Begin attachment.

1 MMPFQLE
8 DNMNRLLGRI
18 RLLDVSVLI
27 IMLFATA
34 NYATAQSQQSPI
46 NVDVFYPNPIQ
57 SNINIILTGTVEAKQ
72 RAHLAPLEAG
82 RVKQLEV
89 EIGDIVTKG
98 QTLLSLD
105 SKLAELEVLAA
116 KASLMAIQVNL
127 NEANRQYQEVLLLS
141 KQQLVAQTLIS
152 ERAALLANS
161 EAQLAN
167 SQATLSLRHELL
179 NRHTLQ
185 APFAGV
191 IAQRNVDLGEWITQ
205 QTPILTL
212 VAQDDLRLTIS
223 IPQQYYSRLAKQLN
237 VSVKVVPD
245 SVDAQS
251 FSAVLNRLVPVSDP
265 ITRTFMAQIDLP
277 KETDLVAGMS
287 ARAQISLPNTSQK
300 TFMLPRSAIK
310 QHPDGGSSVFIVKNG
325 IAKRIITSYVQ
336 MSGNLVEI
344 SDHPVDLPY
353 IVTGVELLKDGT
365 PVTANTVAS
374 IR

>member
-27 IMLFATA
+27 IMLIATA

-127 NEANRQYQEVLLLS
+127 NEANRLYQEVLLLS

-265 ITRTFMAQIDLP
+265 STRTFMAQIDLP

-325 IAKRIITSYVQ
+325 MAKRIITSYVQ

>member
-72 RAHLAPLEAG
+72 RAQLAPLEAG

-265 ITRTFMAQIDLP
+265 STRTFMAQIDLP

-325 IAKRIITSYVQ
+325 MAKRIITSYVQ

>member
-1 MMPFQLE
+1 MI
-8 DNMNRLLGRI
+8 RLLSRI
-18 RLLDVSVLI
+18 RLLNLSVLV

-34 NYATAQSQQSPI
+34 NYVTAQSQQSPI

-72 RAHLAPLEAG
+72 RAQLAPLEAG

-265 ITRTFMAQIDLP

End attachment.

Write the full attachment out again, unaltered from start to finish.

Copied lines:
1 MMPFQLE
8 DNMNRLLGRI
18 RLLDVSVLI
27 IMLFATA
34 NYATAQSQQSPI
46 NVDVFYPNPIQ
57 SNINIILTGTVEAKQ
72 RAHLAPLEAG
82 RVKQLEV
89 EIGDIVTKG
98 QTLLSLD
105 SKLAELEVLAA
116 KASLMAIQVNL
127 NEANRQYQEVLLLS
141 KQQLVAQTLIS
152 ERAALLANS
161 EAQLAN
167 SQATLSLRHELL
179 NRHTLQ
185 APFAGV
191 IAQRNVDLGEWITQ
205 QTPILTL
212 VAQDDLRLTIS
223 IPQQYYSRLAKQLN
237 VSVKVVPD
245 SVDAQS
251 FSAVLNRLVPVSDP
265 ITRTFMAQIDLP
277 KETDLVAGMS
287 ARAQISLPNTSQK
300 TFMLPRSAIK
310 QHPDGGSSVFIVKNG
325 IAKRIITSYVQ
336 MSGNLVEI
344 SDHPVDLPY
353 IVTGVELLKDGT
365 PVTANTVAS
374 IR

>member
-27 IMLFATA
+27 IMLIATA

-127 NEANRQYQEVLLLS
+127 NEANRLYQEVLLLS

-265 ITRTFMAQIDLP
+265 STRTFMAQIDLP

-325 IAKRIITSYVQ
+325 MAKRIITSYVQ

>member
-72 RAHLAPLEAG
+72 RAQLAPLEAG

-265 ITRTFMAQIDLP
+265 STRTFMAQIDLP

-325 IAKRIITSYVQ
+325 MAKRIITSYVQ

>member
-1 MMPFQLE
+1 MI
-8 DNMNRLLGRI
+8 RLLSRI
-18 RLLDVSVLI
+18 RLLNLSVLV

-34 NYATAQSQQSPI
+34 NYVTAQSQQSPI

-72 RAHLAPLEAG
+72 RAQLAPLEAG

-265 ITRTFMAQIDLP